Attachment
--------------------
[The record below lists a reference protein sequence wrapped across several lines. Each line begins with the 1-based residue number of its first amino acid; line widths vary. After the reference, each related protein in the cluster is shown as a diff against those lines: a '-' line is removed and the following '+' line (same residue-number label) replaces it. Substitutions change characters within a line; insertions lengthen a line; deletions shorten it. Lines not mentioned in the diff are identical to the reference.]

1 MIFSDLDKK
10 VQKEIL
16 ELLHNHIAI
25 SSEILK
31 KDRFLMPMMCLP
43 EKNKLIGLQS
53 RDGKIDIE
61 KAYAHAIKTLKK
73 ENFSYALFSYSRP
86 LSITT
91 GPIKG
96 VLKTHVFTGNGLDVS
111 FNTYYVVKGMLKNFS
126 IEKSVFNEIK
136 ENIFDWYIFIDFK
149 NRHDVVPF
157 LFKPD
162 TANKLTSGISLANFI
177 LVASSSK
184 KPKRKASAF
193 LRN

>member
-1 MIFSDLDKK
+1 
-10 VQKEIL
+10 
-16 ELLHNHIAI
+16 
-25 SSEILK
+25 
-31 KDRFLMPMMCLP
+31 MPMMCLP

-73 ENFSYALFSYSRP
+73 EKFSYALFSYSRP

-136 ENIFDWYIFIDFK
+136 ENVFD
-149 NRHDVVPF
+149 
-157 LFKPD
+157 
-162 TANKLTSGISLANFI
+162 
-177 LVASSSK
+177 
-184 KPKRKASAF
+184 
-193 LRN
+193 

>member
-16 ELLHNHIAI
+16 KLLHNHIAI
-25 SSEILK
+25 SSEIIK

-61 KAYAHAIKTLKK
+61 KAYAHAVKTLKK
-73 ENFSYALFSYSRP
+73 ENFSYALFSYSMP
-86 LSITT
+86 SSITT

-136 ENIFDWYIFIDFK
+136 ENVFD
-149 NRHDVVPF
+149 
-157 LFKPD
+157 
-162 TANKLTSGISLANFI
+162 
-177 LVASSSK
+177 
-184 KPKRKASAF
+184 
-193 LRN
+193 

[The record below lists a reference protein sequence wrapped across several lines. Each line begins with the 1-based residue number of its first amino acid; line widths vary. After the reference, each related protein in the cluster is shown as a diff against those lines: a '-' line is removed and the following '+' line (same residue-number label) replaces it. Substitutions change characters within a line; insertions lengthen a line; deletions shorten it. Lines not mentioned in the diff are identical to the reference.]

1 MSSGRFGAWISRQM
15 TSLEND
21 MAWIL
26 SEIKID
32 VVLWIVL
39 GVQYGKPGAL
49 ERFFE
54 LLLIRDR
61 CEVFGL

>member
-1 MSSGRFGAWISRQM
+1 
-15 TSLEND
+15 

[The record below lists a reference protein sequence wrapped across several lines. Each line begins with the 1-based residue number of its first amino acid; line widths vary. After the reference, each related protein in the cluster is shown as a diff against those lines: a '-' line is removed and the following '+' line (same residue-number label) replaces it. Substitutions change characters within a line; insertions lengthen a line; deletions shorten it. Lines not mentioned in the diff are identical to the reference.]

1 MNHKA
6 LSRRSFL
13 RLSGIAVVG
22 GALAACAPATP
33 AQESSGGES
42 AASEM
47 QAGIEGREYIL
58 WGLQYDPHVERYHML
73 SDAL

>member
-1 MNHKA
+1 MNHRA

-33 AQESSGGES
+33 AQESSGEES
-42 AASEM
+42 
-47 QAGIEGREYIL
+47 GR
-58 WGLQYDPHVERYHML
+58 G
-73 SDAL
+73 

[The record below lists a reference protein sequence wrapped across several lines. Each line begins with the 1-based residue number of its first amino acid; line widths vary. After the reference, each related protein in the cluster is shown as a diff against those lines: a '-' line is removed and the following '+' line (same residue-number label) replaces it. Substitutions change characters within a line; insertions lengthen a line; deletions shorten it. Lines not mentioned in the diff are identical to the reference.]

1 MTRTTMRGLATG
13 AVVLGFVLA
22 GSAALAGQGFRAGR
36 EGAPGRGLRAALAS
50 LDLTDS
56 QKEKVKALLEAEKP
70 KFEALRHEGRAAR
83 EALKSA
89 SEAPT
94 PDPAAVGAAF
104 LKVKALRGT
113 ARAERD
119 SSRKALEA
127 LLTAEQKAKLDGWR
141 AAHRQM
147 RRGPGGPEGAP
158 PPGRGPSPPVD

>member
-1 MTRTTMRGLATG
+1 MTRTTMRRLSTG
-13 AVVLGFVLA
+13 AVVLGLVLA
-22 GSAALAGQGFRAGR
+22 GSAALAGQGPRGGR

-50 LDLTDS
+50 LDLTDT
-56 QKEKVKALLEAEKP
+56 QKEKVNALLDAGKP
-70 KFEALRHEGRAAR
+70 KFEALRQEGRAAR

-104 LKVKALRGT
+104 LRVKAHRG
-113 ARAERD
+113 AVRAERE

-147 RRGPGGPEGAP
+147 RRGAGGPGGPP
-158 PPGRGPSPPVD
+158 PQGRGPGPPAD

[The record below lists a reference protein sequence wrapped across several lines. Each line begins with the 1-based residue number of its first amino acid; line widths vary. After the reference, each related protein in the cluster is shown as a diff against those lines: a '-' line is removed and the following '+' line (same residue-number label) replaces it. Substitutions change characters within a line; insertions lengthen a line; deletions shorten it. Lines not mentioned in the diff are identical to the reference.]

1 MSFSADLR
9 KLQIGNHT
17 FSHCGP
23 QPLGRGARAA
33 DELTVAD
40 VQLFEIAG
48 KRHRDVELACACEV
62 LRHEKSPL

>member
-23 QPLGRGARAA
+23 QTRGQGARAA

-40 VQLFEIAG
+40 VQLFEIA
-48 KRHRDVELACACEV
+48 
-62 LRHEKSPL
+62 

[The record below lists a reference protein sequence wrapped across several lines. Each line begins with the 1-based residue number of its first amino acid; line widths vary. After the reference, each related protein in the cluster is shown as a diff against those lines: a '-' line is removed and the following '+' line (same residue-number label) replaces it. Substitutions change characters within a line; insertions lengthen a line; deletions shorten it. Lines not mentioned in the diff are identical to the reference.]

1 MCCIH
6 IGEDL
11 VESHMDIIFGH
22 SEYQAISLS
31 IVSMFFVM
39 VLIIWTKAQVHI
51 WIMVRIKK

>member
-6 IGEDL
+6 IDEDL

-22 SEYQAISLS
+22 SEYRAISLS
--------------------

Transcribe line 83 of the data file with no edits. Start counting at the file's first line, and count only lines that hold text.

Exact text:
54 LLLIRDR